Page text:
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Secret Relay Satellite Bound For Geosynchronous Orbit On Atlas V

Four meter Atlas V 401 shroud carrying seventh SDS 3 satellite is lifted atop single engine Centaur. Photo Credit: ULA

Details emerging about a secret National Reconnaissance Office Atlas V mission, set for launch from Cape Canaveral early Monday June 18,  indicate the payload is most likely a 7,900 lb. Satellite Data System (SDS) Block 3 relay spacecraft key to a wide range of U. S. intelligence operations.

Liftoff of the United Launch Alliance Atlas V 401 version, with no solid rocket boosters, is set for a launch window that stretches from 8:26 a.m. till 9:25 a.m.

There was another major space launch this weekend, the June 16 6:37 a.m. EDT liftoff early Saturday of a Chinese Long March 2F rocket from Jiuquan carrying China’s first woman astronaut, 33 yr. old Mrs. Liu Yang, a Chinese military pilot.

China's first woman astronaut Liu Yang, 33, salutes at her introduction at Jiuquan just two days before the planned June16 liftoff of the Shenzhou 9 spacecraft with two other male crewmembers. Photo Credit: Xinhua

Liu is part of the three member Shenzhou 9 crew that on Monday June 18 is to fly a “hands off” auto docking with the Tiangong 1 space outpost. The crew will live on board, two at a time, for most of 9 days, during which they will also undock and perform China’s first “hands on” piloted space docking back to the single module station prototype.

Here at Cape Canaveral the due east launch azimuth revealed by the Air Force’s 45th Space Wing confirms that the Atlas V mission is going to geosynchronous orbit and is likely a relay satellite.

A constellation of SDS 3 spacecraft are positioned in geosynchronous orbit to receive intelligence data from imaging, ocean surveillance and eavesdropping spacecraft and relay it around the world to NRO ground stations in real time.

Earlier SDS satellite version used multiple large receive and transmit antennas on spin stabilized solar array drums to relay real time data to the ground from KH-11 imaging satellites, eavesdropping spacecraft and ocean surveillance satellites. Image Credit: NRO

The official NRO mission patch for the flight has a three headed “Drake” hydra dragon. This is a possible clue that the spacecraft can do more than one thing at a time, just like the differing spacecraft that an SDS spacecraft can serve simultaneously.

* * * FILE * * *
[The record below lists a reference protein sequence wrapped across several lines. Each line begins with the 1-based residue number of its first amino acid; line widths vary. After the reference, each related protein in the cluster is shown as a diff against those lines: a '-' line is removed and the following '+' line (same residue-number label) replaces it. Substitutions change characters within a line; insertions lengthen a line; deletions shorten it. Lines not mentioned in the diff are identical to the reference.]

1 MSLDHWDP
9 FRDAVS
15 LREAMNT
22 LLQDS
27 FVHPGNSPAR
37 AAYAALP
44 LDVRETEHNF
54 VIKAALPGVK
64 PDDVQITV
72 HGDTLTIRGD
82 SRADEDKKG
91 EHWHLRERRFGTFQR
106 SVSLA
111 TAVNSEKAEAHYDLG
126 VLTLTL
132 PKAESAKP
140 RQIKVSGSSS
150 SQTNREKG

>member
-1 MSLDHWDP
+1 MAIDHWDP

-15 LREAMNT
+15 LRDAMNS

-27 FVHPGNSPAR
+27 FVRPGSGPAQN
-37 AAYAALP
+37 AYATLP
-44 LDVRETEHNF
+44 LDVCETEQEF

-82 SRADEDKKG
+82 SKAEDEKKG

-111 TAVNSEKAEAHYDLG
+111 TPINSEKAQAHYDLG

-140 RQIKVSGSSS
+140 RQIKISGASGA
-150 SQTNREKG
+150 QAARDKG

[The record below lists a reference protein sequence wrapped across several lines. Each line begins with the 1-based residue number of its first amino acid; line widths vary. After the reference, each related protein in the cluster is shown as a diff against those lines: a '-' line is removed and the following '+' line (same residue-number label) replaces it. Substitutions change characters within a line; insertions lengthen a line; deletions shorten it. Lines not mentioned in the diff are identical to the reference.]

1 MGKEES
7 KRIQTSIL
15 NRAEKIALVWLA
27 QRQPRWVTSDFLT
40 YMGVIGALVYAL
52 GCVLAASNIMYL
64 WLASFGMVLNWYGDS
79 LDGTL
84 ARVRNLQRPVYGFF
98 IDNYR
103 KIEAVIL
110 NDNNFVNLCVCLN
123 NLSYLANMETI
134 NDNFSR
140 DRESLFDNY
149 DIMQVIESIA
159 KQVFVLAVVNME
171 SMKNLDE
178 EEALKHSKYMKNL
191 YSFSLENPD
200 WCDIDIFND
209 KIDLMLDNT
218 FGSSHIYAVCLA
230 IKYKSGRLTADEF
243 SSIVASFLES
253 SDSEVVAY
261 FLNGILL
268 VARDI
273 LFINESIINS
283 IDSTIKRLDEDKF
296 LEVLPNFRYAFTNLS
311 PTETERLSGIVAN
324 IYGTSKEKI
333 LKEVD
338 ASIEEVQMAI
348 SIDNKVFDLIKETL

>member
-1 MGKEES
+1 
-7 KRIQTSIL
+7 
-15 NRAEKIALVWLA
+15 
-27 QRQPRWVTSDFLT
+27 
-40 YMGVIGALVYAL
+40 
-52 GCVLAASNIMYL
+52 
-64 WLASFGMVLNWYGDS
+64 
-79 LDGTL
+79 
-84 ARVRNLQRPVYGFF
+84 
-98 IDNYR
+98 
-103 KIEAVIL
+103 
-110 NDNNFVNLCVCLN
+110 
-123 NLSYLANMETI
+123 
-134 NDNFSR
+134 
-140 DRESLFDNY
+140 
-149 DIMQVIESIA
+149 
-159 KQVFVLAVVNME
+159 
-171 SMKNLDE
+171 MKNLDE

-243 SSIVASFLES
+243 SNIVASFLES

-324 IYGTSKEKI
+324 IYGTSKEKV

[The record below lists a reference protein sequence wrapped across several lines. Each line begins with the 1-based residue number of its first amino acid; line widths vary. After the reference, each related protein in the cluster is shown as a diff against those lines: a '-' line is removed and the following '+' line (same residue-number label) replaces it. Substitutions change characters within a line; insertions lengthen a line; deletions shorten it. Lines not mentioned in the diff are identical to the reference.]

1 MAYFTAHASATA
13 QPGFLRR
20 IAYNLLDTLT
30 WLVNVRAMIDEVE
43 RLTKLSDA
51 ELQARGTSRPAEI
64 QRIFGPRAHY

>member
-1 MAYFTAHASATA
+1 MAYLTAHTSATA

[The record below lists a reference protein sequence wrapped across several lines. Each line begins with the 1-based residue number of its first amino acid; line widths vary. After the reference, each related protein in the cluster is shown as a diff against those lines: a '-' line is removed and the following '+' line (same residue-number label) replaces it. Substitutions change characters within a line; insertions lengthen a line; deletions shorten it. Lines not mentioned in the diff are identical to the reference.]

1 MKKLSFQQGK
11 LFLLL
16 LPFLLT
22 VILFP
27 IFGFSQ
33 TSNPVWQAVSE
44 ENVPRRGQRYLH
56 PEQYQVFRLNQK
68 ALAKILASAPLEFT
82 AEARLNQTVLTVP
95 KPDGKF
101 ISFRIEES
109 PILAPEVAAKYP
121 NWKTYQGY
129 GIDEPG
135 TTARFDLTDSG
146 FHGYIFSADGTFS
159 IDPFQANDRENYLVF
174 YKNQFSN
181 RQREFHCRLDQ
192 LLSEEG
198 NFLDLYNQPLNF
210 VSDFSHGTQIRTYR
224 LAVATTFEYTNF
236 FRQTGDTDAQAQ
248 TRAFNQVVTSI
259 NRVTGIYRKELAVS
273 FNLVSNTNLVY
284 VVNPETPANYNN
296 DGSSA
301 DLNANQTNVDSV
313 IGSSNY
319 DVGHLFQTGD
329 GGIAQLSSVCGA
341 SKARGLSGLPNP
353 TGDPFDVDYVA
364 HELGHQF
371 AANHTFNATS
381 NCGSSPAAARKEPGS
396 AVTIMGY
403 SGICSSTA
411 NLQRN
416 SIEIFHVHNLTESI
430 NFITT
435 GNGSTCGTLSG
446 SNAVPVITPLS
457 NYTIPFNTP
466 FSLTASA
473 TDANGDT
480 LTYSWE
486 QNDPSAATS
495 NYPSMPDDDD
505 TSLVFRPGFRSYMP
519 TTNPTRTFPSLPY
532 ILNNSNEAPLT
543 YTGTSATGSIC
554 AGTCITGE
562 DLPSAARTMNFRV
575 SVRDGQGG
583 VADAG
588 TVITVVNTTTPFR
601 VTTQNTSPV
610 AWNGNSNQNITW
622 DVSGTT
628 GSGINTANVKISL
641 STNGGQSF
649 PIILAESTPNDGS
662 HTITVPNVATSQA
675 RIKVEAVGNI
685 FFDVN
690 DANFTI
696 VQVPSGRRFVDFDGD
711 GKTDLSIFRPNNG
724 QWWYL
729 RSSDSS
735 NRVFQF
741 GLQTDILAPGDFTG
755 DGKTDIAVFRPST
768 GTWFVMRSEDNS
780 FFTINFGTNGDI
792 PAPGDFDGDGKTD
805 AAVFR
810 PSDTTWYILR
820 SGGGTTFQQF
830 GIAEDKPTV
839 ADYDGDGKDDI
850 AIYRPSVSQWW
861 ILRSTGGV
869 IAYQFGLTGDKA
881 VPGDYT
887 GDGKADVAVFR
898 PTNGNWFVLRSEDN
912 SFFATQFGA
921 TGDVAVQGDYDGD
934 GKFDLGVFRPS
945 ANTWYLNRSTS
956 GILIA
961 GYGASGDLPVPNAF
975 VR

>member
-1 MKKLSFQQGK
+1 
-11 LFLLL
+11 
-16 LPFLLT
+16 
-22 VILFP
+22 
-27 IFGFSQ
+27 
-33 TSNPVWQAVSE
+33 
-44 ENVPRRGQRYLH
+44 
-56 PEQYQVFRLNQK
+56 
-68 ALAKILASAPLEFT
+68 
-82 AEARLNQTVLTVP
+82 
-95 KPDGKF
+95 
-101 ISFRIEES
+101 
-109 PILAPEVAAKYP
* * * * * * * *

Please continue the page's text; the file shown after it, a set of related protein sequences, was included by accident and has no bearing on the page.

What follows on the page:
Six previous SDS 3 model spacecraft have been launched since 1998. This launch designated NROL-38 is likely bound for 144 deg. W Long. in geosynchronous orbit, according to military space analyst Ted Moltzan. He believes the spacecraft will replace an earlier SDS spacecraft launched by an Atlas IIAS rocket in October, 2001.

Official SDS spacecraft mission patch for the Atlas V mission uses a DRAKE Hydra, a three headed dragon. The three heads could indicate that the SDS satellite serves multiple users. The Latin wording at the bottom right of the patch translates: "You will not die by war." Image Credit: NRO

The United Launch Alliance (ULA) marketing department is trying to make hay for both the Atlas V and Delta IV launchers by noting that Monday’s planned flight mark’s the 50th launch of an Evolved Expendable Launch Vehicle (EELV).

But Monday’s launch is also the 31st Atlas V,  outpacing the Delta IV by 19 missions in terms of overall EELV utilization.

This especially occurred because in 2003 the Boeing Delta IV team was accused by the U. S. Air Force of cheating during the initial EELV procurement by illegally possessing 25,000 pages of Lockheed Martin Atlas V documents.

An Atlas V with no solid rocket boosters lifts off on about 860,000 lb. thrust from its single Russian RD-180 engine with two nozzles. This previous launch is identical to the one set for launch early Monday. Image Credit: ULA

Because of the document scandal, the Pentagon in 2003 stripped Boeing of about 10 military space and NRO launch contracts worth $1 billion and suspended Boeing’s Delta IV  rocket division from bidding for new military space business for a period of time. That enabled the Atlas V to regain a lead that the Delta IV marketing team had built up prior to the merger.

The two companies had to form a joint venture under ULA to settle the situation for the U. S. Air Force.  Now they may be happily married under ULA, but that does not necessarily give them a cost benefit in the eyes of the Air Force. No matter whether ULA has passed 50 launches or not, future USAF launch contracts for itself and NRO will be based on cost. Of course ULA’s perfect EELV launch record is critical, but the Air Force and NRO expect no less.

The fact is that for the first time, ULA now faces strong and viable competition from the much lower cost SpaceX commercial Falcon 9 and the Falcon Heavy, if the Heavy is able to prove itself. That increased competition probably has nothing to do with the fact that the mythical “Anubis”– the Egyptian “God of the Dead”–looms over an Atlas V on the NROL 38 launch patch (below).

Image Credit: ULA

 

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